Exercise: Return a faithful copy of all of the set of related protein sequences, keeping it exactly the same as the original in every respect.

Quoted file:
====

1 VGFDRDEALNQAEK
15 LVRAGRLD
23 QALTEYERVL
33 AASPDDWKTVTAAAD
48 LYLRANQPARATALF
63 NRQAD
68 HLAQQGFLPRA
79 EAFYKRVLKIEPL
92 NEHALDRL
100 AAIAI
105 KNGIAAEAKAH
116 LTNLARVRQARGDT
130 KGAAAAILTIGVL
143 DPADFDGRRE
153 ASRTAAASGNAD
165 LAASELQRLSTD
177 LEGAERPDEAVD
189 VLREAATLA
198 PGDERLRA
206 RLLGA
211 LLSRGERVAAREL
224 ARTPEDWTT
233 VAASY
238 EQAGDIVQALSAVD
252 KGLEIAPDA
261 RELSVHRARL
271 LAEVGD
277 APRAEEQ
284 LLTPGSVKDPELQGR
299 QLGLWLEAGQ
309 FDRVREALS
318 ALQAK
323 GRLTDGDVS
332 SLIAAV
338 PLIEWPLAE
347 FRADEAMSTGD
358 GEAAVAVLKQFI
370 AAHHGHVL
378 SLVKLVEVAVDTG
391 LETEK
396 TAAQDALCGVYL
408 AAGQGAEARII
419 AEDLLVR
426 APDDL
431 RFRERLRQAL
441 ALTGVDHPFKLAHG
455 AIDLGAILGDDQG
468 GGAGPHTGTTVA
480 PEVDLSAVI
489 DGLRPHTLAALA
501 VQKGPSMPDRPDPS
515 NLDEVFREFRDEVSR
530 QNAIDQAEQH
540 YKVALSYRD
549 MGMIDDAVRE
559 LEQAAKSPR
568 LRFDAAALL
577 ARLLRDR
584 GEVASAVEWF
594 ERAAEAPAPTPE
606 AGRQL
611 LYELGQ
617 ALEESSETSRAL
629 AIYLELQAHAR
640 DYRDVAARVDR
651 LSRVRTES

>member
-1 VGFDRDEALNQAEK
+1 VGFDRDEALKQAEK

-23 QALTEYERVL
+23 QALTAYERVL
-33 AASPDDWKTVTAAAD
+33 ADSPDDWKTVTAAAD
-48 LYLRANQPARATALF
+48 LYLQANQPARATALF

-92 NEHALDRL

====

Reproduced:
1 VGFDRDEALNQAEK
15 LVRAGRLD
23 QALTEYERVL
33 AASPDDWKTVTAAAD
48 LYLRANQPARATALF
63 NRQAD
68 HLAQQGFLPRA
79 EAFYKRVLKIEPL
92 NEHALDRL
100 AAIAI
105 KNGIAAEAKAH
116 LTNLARVRQARGDT
130 KGAAAAILTIGVL
143 DPADFDGRRE
153 ASRTAAASGNAD
165 LAASELQRLSTD
177 LEGAERPDEAVD
189 VLREAATLA
198 PGDERLRA
206 RLLGA
211 LLSRGERVAAREL
224 ARTPEDWTT
233 VAASY
238 EQAGDIVQALSAVD
252 KGLEIAPDA
261 RELSVHRARL
271 LAEVGD
277 APRAEEQ
284 LLTPGSVKDPELQGR
299 QLGLWLEAGQ
309 FDRVREALS
318 ALQAK
323 GRLTDGDVS
332 SLIAAV
338 PLIEWPLAE
347 FRADEAMSTGD
358 GEAAVAVLKQFI
370 AAHHGHVL
378 SLVKLVEVAVDTG
391 LETEK
396 TAAQDALCGVYL
408 AAGQGAEARII
419 AEDLLVR
426 APDDL
431 RFRERLRQAL
441 ALTGVDHPFKLAHG
455 AIDLGAILGDDQG
468 GGAGPHTGTTVA
480 PEVDLSAVI
489 DGLRPHTLAALA
501 VQKGPSMPDRPDPS
515 NLDEVFREFRDEVSR
530 QNAIDQAEQH
540 YKVALSYRD
549 MGMIDDAVRE
559 LEQAAKSPR
568 LRFDAAALL
577 ARLLRDR
584 GEVASAVEWF
594 ERAAEAPAPTPE
606 AGRQL
611 LYELGQ
617 ALEESSETSRAL
629 AIYLELQAHAR
640 DYRDVAARVDR
651 LSRVRTES

>member
-1 VGFDRDEALNQAEK
+1 VGFDRDEALKQAEK

-23 QALTEYERVL
+23 QALTAYERVL
-33 AASPDDWKTVTAAAD
+33 ADSPDDWKTVTAAAD
-48 LYLRANQPARATALF
+48 LYLQANQPARATALF

-92 NEHALDRL